Endodontic treatment, a common and successful dental procedure that is otherwise known as root canal treatment, is when the living tissue inside a tooth – the pulp – is removed. The area is then cleaned, sealed and filled so that the tooth can be ‘saved’ from permanent damage that may otherwise lead to extraction.
Understand the tooth
The tooth is made up of two main parts: the visible part – the crown – and the root. Inside both the crown and the root is soft tissue called pulp, which contains blood vessels and nerves.
The pulp is present not only in the pulp chamber, which is inside the crown, but also the root, which extends all the way to the tip, called the root canal.
A root canal procedure may be necessary when the tooth decay has progressed into the pulp, producing a set of symptoms and a visit to the dentist.
Symptoms and other signs that root canal therapy may be necessary
There are several signs and symptoms that may indicate that a visit to the dentist for root canal treatment may be necessary.
While tooth decay is the most common reason for root canal therapy, actual trauma to the tooth can also expose or damage the pulp or nerve. If trauma to the tooth has occurred, including fractured, dislodged, split, cracked or even knocked-out crowns, root canal therapy may be necessary.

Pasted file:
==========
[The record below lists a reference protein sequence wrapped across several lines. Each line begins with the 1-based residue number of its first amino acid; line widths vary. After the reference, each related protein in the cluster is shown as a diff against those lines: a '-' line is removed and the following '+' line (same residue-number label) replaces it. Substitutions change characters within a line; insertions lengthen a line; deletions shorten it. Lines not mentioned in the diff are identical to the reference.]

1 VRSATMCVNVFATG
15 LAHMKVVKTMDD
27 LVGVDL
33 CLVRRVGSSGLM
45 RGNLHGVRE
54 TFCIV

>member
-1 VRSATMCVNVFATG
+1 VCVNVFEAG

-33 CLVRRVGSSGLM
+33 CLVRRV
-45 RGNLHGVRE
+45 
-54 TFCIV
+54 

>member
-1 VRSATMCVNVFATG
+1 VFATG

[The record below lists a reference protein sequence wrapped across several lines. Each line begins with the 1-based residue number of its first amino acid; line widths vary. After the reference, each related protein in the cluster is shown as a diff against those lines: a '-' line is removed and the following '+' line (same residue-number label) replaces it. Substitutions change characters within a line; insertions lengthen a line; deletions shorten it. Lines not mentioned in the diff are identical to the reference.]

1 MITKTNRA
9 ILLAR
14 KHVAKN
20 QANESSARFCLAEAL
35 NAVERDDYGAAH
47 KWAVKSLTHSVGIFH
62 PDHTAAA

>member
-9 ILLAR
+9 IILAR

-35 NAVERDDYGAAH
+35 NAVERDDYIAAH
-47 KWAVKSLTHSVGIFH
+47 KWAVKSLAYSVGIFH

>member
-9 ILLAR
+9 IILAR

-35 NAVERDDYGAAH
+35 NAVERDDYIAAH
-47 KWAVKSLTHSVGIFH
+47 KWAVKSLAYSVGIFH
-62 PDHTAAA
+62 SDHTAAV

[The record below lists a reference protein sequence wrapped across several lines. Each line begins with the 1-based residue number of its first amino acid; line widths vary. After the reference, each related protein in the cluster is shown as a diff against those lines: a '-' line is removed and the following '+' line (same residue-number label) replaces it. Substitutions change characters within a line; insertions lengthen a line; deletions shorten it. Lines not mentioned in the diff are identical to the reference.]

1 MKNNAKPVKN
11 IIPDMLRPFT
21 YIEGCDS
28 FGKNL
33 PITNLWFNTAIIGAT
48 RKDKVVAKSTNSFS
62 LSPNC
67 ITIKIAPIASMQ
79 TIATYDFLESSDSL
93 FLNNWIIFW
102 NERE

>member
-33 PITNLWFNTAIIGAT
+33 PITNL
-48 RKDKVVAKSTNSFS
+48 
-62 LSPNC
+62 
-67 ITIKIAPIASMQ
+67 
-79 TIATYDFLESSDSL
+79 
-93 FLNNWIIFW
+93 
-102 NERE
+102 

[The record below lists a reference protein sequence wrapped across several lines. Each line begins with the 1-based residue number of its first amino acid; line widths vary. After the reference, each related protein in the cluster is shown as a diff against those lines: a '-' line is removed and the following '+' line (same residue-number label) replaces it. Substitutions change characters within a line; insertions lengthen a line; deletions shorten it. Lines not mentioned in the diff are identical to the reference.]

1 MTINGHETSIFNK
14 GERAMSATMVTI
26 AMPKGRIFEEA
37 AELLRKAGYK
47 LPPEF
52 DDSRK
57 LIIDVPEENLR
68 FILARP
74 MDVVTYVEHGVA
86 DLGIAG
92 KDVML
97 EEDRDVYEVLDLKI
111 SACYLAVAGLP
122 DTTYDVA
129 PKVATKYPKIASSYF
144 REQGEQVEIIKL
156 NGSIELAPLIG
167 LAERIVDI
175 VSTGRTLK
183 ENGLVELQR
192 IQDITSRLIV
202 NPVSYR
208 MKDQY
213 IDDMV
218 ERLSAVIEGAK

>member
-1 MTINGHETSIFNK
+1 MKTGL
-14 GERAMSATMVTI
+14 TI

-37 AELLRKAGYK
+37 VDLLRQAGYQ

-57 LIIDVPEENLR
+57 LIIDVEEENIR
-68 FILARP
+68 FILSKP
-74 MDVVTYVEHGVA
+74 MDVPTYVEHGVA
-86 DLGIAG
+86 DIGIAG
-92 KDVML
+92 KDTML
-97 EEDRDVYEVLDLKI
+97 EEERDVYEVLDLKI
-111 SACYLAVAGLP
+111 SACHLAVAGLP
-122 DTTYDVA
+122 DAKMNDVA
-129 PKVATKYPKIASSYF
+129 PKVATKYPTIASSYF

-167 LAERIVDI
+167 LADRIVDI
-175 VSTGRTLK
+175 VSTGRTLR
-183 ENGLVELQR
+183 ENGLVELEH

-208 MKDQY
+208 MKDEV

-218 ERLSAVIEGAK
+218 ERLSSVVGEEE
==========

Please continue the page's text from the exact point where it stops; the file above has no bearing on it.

If tooth trauma has not occurred, the most common sign that root canal therapy may be necessary is toothache or tooth pain.
The pain may be mild or severe, and the intensity of the pain may come and go. Pain is often worse when biting down, for example when eating, and the gums can feel tender and even swollen around the troublesome tooth.
3. Sensitivity to temperature
Another symptom of decay requiring root canal treatment is sensitivity to temperature. Many people suffer some sensitivity to, for instance, hot or cold liquids or foods, but when that sensitivity is prolonged, or the pain is severe, that is a clear sign that root canal therapy may be necessary.
4. Other symptoms
There are other signs that root canal therapy may be necessary. If, for example, a bump, mini-ulcer, nodule or ‘pimple’ can be seen in the gum near the tooth, this can in fact be the body’s way of draining the pulp infection. The presence of pus, or an abscess, are other signs.
Pulp infections can also cause discolouration of the tooth crown, which can be another sign that root canal treatment is needed.
Root canal therapy is done under local anaesthesia and is therefore painless, but although it will feel similar to getting an ordinary filling, it will take longer. Once complete, the symptoms of the infection should go away completely.
In short, the dentist will drill into the tooth crown so that all of the infected pulp can be reached and the pulp chamber is thoroughly cleaned and dried before it is permanently filled.